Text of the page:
Being a Student-Athlete at an Ivy League School

University Life

Being a Student-Athlete at an Ivy League School

The other day, I was thinking about my old college schedule. Take a look below at a typical day:

5:45 – 6:00 Walk to gym/change in locker room

6:00 – 7:05 Lift/conditioning training

7:05 – 7:15 Shower

7:15-7:30 Walk to Cap & Gown Eating Club

7:30-7:50 Shovel food into my body (if I can bare to lift my limbs)

7:50-8:00 Walk to class (an approximation)

8:00-8:45 Class 1

9:00-9:45 Class 2

10:00-11:30 Class 3

12:00 – 12:55 Lunch/sneak in a quick cat nap

Yup. That’s right: it's 5:45 AM. If you're a student athlete, that's more than likely just your morning schedule, as it was once mine. But if you do a sport AND attend a competitive school like Princeton, there will be days when the challenge will feel three times as bad. I know: Never have you ever faced such a jam-packed schedule, requiring stamina, focus and discipline, while also juggling the natural desire to be social with your peers outside of the field and gym.

You will be physically tired, not just mentally. But you'll learn to overcome it.

Your schedule will be less flexible than your non-athlete peers. And sometimes it will be frustrating.

You will be hanging out with your teammates a lot (most team schedules are aligned, mostly because you all leave the gym together and often end up at the same dining hall simply because all your classroom, non-athlete friends ate comfortably an hour ago).

You will want to fall asleep in class. It’s inevitable. You barely slept, you woke up bright and early, worked your body to failure (workout jargon which basically means your muscles and limbs feel like cooked noodles, and your brain is saying, “You can zone out for a second…its only a second…you’ll still keep up," only your body is lying to you). I've been in your place and I understand what you'll be going through or what you are going through. I don't want you to feel alone. So I'm here to help! Here are my tips for balancing the long, fulfilling yet demanding schedule of being a student athlete in the Ivy League!

I. Create a Schedule and Add Everything!

It might seem silly to schedule the amount of time it takes you to walk somewhere, but there will be days when your brain and body will thank you for considering whether you can take an extra minute or two. Literally, make a 24 schedule on your phone, booklet-calendar, where ever you have set alarms…

How can you get started? Block out your entire week by chunks of time, starting with that allotted for class, for walking to and from class, for eating, for showering, for studying, for socializing, for everything [again, see the neurotic schedule above].

Put alarms in your phone or make a schedule in your phone calendar. Alerts will become your best friend. This will be a helpful tool. You don’t have to stick to it, but at least you are now aware of what you are doing with the finite hours of each day. This tip also includes setting time aside in your schedule that designated for a little "RestnRelaxation" (i.e. take a nap, hang out with friends, watch Scandal, or whatever show you regularly binge on, etc).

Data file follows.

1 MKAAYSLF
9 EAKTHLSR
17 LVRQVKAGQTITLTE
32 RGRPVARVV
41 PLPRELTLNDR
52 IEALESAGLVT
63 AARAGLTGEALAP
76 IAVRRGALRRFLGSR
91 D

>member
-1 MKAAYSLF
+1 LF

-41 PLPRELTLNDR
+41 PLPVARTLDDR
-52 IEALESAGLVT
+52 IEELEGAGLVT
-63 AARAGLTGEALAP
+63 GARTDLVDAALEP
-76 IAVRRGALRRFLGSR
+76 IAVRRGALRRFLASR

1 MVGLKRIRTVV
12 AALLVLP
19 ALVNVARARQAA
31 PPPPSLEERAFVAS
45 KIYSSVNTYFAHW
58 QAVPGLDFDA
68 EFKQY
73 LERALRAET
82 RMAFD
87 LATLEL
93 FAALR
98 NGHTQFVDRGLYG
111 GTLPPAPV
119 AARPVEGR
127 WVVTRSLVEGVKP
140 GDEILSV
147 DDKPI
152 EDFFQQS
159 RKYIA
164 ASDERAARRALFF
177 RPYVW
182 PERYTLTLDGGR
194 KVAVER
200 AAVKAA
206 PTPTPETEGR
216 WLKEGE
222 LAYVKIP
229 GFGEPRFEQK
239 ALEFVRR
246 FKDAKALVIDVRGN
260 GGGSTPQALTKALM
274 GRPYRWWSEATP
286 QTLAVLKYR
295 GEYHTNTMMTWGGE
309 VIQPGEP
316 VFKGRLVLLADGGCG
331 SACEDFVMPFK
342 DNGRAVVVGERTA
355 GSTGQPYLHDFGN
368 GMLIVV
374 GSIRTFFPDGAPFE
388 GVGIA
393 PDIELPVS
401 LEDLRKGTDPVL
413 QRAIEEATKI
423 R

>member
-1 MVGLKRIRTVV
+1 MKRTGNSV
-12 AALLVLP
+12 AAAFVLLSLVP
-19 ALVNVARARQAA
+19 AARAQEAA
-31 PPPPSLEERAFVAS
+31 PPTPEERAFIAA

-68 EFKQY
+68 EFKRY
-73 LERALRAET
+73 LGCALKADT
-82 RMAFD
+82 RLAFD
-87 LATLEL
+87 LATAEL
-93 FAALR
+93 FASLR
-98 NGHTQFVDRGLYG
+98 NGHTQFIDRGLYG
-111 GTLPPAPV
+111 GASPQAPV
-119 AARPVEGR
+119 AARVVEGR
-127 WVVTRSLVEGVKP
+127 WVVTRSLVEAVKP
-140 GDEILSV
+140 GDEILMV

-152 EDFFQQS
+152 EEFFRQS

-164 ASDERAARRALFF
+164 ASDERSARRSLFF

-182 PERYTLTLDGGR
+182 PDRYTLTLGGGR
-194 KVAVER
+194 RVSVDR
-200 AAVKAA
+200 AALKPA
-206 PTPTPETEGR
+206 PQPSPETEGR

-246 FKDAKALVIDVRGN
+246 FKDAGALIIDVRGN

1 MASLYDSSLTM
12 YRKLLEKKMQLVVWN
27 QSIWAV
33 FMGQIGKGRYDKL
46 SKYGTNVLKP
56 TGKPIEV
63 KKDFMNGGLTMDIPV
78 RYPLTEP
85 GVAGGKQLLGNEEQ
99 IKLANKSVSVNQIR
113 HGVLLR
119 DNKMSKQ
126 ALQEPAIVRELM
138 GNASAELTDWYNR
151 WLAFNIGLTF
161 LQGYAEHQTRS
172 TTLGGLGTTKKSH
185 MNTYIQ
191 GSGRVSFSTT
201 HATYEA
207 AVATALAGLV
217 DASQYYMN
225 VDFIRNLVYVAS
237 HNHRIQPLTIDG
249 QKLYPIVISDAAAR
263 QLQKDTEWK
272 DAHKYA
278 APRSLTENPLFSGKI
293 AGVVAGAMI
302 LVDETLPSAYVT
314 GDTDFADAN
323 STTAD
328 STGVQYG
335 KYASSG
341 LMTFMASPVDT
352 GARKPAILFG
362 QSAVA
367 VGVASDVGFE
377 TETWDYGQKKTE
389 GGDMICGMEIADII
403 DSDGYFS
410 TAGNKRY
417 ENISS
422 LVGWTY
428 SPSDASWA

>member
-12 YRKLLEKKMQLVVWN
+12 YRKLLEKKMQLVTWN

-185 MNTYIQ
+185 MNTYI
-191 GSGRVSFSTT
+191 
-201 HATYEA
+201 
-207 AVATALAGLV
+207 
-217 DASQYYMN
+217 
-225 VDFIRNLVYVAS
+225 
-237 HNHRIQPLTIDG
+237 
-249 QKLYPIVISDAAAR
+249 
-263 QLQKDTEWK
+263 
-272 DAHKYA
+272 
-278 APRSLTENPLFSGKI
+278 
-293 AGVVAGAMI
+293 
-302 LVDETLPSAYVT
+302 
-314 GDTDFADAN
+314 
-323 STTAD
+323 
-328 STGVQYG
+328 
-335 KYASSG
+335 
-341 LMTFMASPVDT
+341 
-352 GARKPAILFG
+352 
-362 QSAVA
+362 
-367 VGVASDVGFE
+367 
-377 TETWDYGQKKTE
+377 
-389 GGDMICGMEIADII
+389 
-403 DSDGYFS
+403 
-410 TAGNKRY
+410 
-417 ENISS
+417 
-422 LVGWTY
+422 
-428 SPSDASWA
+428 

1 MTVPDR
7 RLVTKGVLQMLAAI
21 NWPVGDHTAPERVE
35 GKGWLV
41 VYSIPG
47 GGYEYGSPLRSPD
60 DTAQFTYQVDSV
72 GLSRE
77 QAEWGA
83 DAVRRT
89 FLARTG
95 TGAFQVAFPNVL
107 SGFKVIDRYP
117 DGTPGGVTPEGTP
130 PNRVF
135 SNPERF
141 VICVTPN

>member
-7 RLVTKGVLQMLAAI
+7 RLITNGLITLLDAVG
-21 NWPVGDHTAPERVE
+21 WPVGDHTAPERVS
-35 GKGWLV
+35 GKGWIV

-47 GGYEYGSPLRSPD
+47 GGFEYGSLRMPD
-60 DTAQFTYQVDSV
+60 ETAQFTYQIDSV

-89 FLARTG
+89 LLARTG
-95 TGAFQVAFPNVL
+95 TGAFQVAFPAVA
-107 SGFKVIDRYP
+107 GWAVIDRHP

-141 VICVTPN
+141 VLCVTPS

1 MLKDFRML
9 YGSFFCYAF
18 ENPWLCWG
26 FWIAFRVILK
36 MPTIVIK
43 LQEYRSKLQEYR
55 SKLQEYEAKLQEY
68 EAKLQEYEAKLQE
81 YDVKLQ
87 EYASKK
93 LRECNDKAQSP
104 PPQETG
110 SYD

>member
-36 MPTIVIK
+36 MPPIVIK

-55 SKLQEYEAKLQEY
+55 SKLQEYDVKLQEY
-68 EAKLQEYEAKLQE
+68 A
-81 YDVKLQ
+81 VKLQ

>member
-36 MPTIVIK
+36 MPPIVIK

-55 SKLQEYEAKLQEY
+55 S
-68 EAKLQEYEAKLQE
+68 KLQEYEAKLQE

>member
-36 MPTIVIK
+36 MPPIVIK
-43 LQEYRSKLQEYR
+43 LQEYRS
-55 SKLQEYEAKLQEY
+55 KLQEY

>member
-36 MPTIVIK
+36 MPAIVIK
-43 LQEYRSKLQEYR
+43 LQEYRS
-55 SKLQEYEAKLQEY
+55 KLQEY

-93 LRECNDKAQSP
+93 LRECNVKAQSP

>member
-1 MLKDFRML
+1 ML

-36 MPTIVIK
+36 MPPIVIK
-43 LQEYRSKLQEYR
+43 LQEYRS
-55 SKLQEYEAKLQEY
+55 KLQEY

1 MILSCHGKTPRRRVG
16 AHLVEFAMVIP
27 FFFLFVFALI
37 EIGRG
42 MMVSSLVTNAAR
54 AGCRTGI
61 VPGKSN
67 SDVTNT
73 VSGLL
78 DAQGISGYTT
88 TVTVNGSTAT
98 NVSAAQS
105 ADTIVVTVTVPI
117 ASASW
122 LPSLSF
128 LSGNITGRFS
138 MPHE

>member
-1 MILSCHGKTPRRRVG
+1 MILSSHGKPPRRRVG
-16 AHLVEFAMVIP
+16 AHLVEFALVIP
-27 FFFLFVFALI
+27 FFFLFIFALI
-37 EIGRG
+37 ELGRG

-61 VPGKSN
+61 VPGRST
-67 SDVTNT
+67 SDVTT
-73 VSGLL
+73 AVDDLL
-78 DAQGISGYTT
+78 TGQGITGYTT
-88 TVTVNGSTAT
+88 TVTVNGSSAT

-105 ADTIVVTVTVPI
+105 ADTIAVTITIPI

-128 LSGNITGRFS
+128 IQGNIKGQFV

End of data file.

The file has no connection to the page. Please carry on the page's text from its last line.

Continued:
II. Participate in Activities beyond Your Team

Find a couple activities or student groups that interest you outside of sports. Do you like dancing? Well, then you may be able to join one of the dance troupes for the off-season performances. Do you play an instrument? Gather with a couple fellow dorm mates and form a band! You like political science? Run for the president of the PolySci Club! The beautiful component about Ivy League athletics is that you get to play your sport at the highest level of competition (Division I), but there is a mutual understanding that school and a sports-life balance are priority. Since you are not on an athletic scholarship you are not as beholding to the school in terms of your time and attention. So when you have chunks of time and you want to join the Film Club or the Technology Club or the Language Club or the Baking Club, go and DO THOSE THINGS TOO! These are your college years. Allow yourself to really experience all the facets of this college environment.

III. Contribute to Your Team

At the end of the day, you are going to spend more hours with your teammates than you will with any other person or group of people over the course of your college years. The better my relationship was with all my teammates, the better the overall experience was as a student-athlete at Princeton University. What this means is that you should still navigate a group of friends and activities outside of your sport, but maintain your relationship with your teammates.

But I digress. Let's finish the day's schedule. I bet you thought I forgot! 

1:00-1:50pm Class

2:00-2:50pm Class

3:00-3:50pm Class

4:30 – 6:30 Practice

6:30 -7:00pm Shower and run to the dining hall to catch dinner

7:00-7:30pm Shovel food again while having a good time recounting sports horrors with teammates

The sisterhood/brotherhood of a sports team is unconditional and special. Have fun and enjoy the challenge. Remember, hundreds of THOUSANDS of people have done your exact same schedule before you. It is difficult, but absolutely possible to handle. You can do it!